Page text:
As I sat talking with my daughters, I realized that though pop culture changes constantly there are some things that remain the same. I write young adult fiction and though many of my tales are not based in reality, I write fantasy and science fiction, my stories and characters do have to be grounded in a real world. A part of creating this real world entails me making their make-believe world as real to the reader as possible.
How do I do this?
Though there are many fantastical elements to many of the stories I write I ground the story from the beginning using our natural laws or natural order. For instance, in the natural world it is strange for a character to have the ability to move objects with their minds. It is the same in my stories, unless the character is a Peacekeeper sent to protect the earth. They will have this ability.
Another way I make my imagined world more believable is by making my characters more believable. Though my characters sometimes have extraordinary power, are different in appearance and/or can travel through space and time – they are no different than regular teenagers.
How do I know what teenagers are like or what they want?
Well, duh! I was one once. Plus, my daughter says all the time.
This is how I break it down:
In 9th grade (between 14 and 15): OMG! I cannot believe I’m in high school. I’m so scared. I’m so excited. This is going to be the best four years of my life. I’m going to make a lot of friends and my life will be completely different.
In 10th grade (between 15 – 16): I’m still super excited about high school. This year will be different than last year. I can do this. I’ve got this. Parent’s always tell me I can do anything so I know I can do this.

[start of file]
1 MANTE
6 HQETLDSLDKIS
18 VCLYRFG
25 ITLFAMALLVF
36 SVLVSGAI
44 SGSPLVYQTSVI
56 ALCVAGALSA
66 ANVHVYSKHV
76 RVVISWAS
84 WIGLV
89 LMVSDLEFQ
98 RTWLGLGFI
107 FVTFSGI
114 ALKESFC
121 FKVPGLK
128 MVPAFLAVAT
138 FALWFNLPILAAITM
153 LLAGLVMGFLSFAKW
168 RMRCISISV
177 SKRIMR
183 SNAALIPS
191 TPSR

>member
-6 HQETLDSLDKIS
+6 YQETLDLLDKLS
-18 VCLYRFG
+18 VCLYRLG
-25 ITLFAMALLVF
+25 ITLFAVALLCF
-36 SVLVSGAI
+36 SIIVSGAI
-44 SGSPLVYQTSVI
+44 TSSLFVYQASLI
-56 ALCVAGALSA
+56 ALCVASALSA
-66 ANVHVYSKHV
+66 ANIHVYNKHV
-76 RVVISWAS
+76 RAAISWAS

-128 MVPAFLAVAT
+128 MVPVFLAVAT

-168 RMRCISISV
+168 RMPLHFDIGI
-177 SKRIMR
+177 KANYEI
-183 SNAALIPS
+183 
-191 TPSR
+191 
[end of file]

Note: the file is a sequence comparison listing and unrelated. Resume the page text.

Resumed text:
In 11th grade (between 16 – 17): I can’t do this. Help!!!! I’m so freakin’ lame. My parents are ruining my life and school is a joke. I’ve got to get a good score on the SAT. I’ve got to pass physics. I’ve to get a good GPA or else its McDonald’s instead of college. I absolutely hate my life.
In 12th grade (17 – 18): I’m so badass! I’ve got this. No problem. I’m outta here…good riddance. Can’t wait to leave this god-awful place. College here I come. My life will be so much better once I leave this place.
This is some of the emotions my daughter says she had (she’ll be a senior next year) and this is how I felt at times. This cycle doesn’t change too much. So even if you write that your protagonist is a 16 year-old serial killing mermaid, they’ll most likely exhibit some of the emotions above. Your readers will appreciate the fact that though the main character is different from them physically, they do share some similarities. This will add empathy for your character. And empathy is definitely a good thing.
Can you think of behavior you or a friend exhibited in high school that you incorporate into your writing to create empathy and believability for your characters?